The hours before workers sign on could, in theory, be spent doing even more work, especially as technology has blurred the boundaries between our online and offline lives. But many modern workers have translated the age-old philosophy into the idea that mornings are sacred spaces that must be protected from their busy workdays. “For many people, this turns out to be a time of day you can have for your own priorities, before everybody else in the world needs their piece of you,” says Laura Vanderkam, the author of What the Most Successful People Do Before Breakfast and other books about time management and productivity. The early morning, in other words, is the time for you—before the boss emails or the kids want cereal.
One notable adherent to this philosophy is Mark Wahlberg, the actor and father of four, whose morning routine went minorly viral last year. In an Instagram post, he claimed that he rises at 2:30 a.m., eats breakfast at 3:15 a.m., then works out for a couple of hours, including a golf outing at 7 a.m. By 9:30, he is inside his cryotherapy chamber, icing his muscles. Even three hours behind me on the West Coast, Wahlberg apparently has already prayed, sweated, and showered before I wake up.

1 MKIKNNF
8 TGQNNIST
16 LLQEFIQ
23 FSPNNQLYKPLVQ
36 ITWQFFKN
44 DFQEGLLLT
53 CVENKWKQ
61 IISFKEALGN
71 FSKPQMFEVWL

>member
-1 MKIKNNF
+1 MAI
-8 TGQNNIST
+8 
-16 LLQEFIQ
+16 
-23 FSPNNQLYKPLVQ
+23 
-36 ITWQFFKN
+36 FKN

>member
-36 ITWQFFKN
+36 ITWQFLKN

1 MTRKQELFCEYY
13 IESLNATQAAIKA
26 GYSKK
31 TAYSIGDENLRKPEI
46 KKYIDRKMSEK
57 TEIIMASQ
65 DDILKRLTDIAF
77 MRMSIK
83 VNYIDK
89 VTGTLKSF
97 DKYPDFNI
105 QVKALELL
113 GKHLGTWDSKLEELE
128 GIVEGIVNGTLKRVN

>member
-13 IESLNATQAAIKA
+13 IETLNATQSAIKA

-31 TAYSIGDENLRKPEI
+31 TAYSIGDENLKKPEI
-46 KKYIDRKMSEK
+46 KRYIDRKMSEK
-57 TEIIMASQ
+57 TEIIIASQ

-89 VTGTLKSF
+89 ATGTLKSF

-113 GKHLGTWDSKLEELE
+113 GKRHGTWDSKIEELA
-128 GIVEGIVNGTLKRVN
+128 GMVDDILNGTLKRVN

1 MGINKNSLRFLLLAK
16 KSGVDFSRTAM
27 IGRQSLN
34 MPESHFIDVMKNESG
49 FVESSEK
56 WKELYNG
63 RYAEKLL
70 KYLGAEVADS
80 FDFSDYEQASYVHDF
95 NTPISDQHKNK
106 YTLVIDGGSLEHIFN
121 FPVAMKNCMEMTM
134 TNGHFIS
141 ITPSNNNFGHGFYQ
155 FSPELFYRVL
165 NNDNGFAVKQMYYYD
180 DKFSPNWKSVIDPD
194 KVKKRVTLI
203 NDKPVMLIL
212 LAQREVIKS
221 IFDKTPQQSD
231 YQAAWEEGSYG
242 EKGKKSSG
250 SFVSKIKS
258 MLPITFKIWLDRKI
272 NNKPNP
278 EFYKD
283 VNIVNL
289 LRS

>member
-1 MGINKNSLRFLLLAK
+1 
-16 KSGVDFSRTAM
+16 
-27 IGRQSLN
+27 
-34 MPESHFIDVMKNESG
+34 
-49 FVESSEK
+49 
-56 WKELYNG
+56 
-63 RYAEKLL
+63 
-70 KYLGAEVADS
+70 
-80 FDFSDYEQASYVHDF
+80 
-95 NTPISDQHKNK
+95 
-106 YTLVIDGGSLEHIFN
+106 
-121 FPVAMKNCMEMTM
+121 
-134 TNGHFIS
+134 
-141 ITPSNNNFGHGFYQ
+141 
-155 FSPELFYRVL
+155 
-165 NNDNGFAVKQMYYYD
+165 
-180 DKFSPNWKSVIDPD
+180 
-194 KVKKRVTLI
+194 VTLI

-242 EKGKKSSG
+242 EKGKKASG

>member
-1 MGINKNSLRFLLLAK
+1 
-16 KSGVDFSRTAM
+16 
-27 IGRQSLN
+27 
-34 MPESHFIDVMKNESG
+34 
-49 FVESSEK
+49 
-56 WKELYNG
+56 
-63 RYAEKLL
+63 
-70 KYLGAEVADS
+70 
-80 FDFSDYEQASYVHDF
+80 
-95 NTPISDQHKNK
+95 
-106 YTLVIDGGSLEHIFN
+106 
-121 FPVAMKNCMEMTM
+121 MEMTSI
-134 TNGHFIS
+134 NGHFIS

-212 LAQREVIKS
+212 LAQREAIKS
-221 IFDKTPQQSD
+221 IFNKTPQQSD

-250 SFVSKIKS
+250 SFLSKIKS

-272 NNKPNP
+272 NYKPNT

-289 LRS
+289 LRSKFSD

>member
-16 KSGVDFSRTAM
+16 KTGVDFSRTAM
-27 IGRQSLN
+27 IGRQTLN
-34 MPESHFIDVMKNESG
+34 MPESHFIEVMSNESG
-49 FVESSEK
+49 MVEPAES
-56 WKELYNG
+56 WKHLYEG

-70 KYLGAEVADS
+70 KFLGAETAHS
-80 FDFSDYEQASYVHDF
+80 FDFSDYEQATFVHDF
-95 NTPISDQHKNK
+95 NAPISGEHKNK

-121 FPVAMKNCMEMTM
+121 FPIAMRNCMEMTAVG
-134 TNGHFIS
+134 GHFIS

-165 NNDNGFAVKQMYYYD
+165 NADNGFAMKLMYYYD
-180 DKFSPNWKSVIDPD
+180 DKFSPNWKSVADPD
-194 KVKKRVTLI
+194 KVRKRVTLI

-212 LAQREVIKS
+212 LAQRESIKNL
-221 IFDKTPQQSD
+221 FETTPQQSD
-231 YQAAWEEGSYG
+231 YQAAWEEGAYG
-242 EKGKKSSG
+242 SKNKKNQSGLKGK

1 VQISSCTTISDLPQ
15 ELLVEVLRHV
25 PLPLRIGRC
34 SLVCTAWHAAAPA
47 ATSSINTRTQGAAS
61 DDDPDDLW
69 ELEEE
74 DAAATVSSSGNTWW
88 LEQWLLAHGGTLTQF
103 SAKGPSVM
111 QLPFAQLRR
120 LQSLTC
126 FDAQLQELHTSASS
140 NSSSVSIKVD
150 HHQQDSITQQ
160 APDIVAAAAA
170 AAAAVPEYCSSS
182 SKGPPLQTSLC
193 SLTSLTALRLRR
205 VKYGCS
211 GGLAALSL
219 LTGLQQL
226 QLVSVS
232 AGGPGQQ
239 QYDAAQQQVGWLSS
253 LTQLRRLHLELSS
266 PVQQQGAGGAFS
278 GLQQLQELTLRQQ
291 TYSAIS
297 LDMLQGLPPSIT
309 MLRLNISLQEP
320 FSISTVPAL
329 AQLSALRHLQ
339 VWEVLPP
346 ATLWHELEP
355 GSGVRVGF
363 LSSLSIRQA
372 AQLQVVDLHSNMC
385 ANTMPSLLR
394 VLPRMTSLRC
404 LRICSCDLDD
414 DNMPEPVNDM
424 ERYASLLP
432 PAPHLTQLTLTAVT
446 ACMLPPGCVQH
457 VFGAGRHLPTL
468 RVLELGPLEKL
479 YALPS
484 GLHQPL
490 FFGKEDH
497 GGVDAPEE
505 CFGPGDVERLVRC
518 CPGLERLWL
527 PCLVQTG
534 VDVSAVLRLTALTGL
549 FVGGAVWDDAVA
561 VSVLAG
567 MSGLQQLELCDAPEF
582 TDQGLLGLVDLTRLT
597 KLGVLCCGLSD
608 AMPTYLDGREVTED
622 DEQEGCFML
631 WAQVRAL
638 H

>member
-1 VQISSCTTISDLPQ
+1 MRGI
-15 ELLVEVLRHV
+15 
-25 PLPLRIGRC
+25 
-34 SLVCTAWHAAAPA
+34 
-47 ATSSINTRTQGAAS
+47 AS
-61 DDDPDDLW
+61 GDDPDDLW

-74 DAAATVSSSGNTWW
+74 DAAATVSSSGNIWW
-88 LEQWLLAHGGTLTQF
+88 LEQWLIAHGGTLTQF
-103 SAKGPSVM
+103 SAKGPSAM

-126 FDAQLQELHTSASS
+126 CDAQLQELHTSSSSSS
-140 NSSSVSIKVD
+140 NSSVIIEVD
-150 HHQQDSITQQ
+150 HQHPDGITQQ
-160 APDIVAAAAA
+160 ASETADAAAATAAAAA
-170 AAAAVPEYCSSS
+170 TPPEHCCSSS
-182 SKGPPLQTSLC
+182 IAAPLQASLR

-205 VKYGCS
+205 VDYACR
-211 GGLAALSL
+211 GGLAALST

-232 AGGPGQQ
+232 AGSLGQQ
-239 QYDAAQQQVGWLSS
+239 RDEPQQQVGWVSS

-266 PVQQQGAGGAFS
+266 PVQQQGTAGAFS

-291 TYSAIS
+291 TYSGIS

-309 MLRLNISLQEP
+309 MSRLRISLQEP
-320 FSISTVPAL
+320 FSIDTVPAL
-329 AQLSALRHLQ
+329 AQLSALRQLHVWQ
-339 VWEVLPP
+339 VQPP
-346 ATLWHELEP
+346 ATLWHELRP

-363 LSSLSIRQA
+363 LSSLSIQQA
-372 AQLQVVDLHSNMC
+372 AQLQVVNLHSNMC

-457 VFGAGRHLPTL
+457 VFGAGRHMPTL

Most morning routines in the genre are less grueling than Wahlberg’s, but not necessarily less performative. Jack Dorsey, the CEO of Twitter, favors morning ice baths. Marla Beck, a co-founder of the cosmetics retailer Bluemercury, wakes up “at 6 a.m. automatically” and walks four miles. Tyler Haney, the CEO of the clothing brand Outdoor Voices, drinks “a cold glass of lemon water” and does “30 grateful breaths.” The tone of these accounts tends to be cheerful, even airy. The discipline is there, but it’s shrouded in a peppy determination that the effort is worth it. Sure, the perfect morning routine can be a grind, the stories seem to say, but anybody can leap out of bed and do it if they just try.
In essence, morning routines have been repackaged as sacred rituals, safeguarded from the cursed bits of the rest of the day. As a label, routine doesn’t quite capture the sense of spirituality that imbues self-care behaviors. “There’s something unsexy about a routine; it doesn’t sound like you’re living your best life. It has this sort of sterile sound to it,” says Daphne Javitch, who offers nutrition and lifestyle coaching through her company, Doing Well. “When I think of the word ritual, I picture moving to Santa Monica and warming up some raw goat milk from my pet goat in my yard.”